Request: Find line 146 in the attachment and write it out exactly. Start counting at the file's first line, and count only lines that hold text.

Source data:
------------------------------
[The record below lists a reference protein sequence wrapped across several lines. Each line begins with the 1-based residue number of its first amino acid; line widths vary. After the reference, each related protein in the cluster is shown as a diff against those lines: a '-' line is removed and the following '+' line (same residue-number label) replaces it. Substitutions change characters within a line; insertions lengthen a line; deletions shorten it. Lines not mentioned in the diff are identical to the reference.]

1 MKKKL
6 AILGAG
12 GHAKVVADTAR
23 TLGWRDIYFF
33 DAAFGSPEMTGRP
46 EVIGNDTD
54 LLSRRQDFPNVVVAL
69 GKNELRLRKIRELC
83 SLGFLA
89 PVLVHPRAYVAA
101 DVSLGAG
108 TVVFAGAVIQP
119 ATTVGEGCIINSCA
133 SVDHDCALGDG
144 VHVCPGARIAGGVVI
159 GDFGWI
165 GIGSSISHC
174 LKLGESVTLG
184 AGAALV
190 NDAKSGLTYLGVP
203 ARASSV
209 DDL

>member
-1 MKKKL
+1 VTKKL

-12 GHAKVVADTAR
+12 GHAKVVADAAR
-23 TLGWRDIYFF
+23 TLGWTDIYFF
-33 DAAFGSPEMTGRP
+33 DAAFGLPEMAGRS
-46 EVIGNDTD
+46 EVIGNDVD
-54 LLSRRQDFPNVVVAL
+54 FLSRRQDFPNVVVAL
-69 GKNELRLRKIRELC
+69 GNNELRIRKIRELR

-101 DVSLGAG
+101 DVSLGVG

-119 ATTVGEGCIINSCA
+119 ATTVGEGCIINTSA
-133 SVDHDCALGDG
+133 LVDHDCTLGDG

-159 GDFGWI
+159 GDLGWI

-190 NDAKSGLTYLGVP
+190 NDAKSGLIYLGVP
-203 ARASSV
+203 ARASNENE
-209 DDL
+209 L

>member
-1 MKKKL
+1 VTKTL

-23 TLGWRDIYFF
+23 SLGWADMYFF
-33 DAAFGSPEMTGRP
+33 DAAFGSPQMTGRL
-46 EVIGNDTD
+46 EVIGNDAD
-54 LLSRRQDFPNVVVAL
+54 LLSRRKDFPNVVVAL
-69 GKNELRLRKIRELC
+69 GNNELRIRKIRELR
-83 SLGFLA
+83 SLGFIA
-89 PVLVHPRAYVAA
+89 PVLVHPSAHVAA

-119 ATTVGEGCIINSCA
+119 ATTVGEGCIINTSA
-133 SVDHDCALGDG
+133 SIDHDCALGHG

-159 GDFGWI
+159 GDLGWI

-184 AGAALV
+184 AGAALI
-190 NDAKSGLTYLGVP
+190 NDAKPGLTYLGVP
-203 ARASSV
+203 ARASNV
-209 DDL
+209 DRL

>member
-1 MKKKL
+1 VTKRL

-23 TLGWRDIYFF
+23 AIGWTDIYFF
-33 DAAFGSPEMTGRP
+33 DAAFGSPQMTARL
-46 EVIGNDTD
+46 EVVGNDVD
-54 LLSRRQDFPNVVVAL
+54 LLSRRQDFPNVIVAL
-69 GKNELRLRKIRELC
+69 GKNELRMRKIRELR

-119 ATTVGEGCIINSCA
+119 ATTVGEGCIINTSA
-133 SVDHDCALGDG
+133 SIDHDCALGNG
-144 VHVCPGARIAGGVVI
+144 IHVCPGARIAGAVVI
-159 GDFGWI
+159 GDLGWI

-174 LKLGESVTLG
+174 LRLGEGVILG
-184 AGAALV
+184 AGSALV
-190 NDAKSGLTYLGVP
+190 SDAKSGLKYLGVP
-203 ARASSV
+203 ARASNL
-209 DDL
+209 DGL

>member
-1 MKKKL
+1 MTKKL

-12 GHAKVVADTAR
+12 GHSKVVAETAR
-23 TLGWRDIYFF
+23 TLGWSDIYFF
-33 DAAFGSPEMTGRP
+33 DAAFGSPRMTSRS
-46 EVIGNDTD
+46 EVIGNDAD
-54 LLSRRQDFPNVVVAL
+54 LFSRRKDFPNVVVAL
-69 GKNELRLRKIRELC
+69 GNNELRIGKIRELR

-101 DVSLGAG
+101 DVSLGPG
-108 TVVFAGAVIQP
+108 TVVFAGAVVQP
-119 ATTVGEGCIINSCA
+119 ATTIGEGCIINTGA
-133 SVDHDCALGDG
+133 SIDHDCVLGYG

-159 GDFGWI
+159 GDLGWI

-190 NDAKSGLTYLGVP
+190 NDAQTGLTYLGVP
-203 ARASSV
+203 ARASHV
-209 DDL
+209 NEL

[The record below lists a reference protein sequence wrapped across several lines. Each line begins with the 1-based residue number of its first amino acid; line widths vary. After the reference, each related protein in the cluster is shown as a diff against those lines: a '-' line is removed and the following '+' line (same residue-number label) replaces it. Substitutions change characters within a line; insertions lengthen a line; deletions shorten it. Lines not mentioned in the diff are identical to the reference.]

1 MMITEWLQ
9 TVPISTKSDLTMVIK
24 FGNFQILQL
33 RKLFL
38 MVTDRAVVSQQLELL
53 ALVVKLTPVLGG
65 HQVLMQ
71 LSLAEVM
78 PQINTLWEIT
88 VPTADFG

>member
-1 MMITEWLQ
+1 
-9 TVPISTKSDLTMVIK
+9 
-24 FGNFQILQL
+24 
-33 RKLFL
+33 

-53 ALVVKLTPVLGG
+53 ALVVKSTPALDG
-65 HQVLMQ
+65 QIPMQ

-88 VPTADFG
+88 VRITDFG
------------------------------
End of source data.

[The record below lists a reference protein sequence wrapped across several lines. Each line begins with the 1-based residue number of its first amino acid; line widths vary. After the reference, each related protein in the cluster is shown as a diff against those lines: a '-' line is removed and the following '+' line (same residue-number label) replaces it. Substitutions change characters within a line; insertions lengthen a line; deletions shorten it. Lines not mentioned in the diff are identical to the reference.]